Currently there is only one national provider for the LIAS apprenticeship, LMP. Procurement has been completed via Health Education England so it will be straightforward for LKS Managers to procure apprenticeships locally in collaboration with their Trust’s apprenticeship leads.

From our perspective in North East London NHS Foundation Trust (NELFT) Library & Knowledge Service, we were thrilled to welcome our first LIAS Apprentice, Nicholas Ashton in June 2020. With previous experience in sales, Nicholas understands the importance of providing great customer service and being a team player. We are all looking forward to working with Nicholas and supporting him to complete his apprenticeship.

As our main service point is still closed due to the pandemic Nicholas has mostly been working “agile” (AKA working from home) since he joined us. Members of the LKS team have taken it in turns to meet Nicholas in the Library 1-2 days a week to provide supervision and some (physically distant) face to face contact.

Apprentices are required to do 20% or 1 day a week of-the-job training away from their normal working duties. Off-the-job training can take many forms, the main requirement is that it supports the development of new knowledge, skills and behaviours relevant to the qualification.  So far Nicholas’s Tutor has set him tasks to complete during his off-the-job training.  In future I will use our contacts within the trust to provide him with opportunities to shadow colleagues in other Teams and Departments as well as setting up visits to other library and archive services.

At NELFT apprenticeships are also available to staff currently in post. A previous member of the Team, Clinical Librarian Lisa Burscheidt,  completed the Level 3 Team Leader / Supervisor apprenticeship. It was sometimes challenging to release a key member of the Team 1 day a week for off-the-job training. However, in this case nature of the qualification provided an opportunity for me to delegate some of my responsibilities, including supervision of another member of the team, to make up the off-the-job training requirement. Lisa found the apprenticeship very interesting and useful. As a manager I was very aware of Lisa’s development during the programme and how this contributed positively to the functioning of the team as whole.

So Nicholas is actually our third apprentice! Our first, Alice Cleaver, completed the Level 3 Business and Administration apprenticeship last year. We were able to promote Alice to Library Assistant on completion of her qualification. You can read more about Alice’s experience at NELFT here.

If you would like to be persuaded to recruit a LIAS apprentice or to talk about enrolling current team members on an apprenticeship do get in touch.

Natasha Howard, Knowledge & Library Services Manager, NELFT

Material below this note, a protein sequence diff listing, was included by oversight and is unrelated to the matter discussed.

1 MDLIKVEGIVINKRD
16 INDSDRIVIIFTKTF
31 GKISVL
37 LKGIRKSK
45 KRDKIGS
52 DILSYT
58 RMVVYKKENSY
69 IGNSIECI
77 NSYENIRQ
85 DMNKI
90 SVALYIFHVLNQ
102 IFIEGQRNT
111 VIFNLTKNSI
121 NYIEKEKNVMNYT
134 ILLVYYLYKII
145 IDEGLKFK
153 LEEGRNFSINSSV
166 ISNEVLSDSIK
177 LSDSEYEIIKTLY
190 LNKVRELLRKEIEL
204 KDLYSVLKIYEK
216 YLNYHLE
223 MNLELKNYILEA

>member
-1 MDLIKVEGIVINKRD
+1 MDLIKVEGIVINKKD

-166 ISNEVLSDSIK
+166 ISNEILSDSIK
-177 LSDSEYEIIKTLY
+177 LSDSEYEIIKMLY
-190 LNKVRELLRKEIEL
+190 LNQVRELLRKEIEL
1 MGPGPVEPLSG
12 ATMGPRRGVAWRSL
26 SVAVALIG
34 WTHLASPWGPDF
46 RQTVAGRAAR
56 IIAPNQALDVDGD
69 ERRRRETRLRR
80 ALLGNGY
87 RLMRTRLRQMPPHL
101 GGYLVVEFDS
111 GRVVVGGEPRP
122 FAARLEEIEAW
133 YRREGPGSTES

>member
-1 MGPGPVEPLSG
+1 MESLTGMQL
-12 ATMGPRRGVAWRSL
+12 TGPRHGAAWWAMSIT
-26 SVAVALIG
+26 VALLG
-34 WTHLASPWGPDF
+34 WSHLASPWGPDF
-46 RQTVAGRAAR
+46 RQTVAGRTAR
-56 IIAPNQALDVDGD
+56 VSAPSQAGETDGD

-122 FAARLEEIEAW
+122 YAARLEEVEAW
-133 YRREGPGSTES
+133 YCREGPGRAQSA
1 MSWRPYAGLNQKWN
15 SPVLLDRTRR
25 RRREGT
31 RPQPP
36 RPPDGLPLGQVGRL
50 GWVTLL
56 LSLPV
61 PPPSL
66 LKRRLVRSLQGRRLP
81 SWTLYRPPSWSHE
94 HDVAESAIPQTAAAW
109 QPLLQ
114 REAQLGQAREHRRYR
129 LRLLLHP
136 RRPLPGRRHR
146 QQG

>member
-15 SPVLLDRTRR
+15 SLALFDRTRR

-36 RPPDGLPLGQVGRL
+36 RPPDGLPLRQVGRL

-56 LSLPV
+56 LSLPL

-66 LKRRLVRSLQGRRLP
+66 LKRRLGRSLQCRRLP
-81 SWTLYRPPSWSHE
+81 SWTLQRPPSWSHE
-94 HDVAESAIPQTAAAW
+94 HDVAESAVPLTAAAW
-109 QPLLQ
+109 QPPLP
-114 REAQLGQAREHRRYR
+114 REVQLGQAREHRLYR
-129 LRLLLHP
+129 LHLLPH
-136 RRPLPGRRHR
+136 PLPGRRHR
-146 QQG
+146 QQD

What do I do now if I want a library apprentice?

The answer is: you may need to wait for developments in 2017 to start planning.

The original apprenticeship framework for Libraries, Archives, Records and Information Management Services (England) ceases in October 2017. In theory you can still use that framework, however the government funding model for apprenticeships changes in April 2017 to a levy system and the new levy funds will not be available to fund the existing framework. The library apprenticeship framework is appropriate for a variety of information and service related roles, including library assistants and archivists. It is aimed at level three and so includes some entry level management and co-ordination skills. The reality is that very few colleges or centres offer it. You will need to liaise with your learning and development department and local providers.

Apprenticeship frameworks are being replaced by apprenticeship standards, which are designed by employers. Detailed information about the new apprenticeship standards is available from https://www.gov.uk/topic/further-education-skills/apprenticeships or a summary can be found here http://www.cityandguilds.com/apprenticeships

Starting in March 2017 CILIP, the association for library and information professionals, will facilitate the development of new apprenticeship standards by employers of library and knowledge management staff in many sectors. The Knowledge for Healthcare workforce planning and development workstream is involved, and will identify the library skills required for the NHS, and what needs to be included in the standards from our perspective.

All the above links (and more) are available on the Learning Zone under Apprenticeships and will be kept updated as developments progress.

Jenny Turner
ESHT Library Services Manager and Conquest Education Centre Manager
East Sussex Healthcare NHS Trust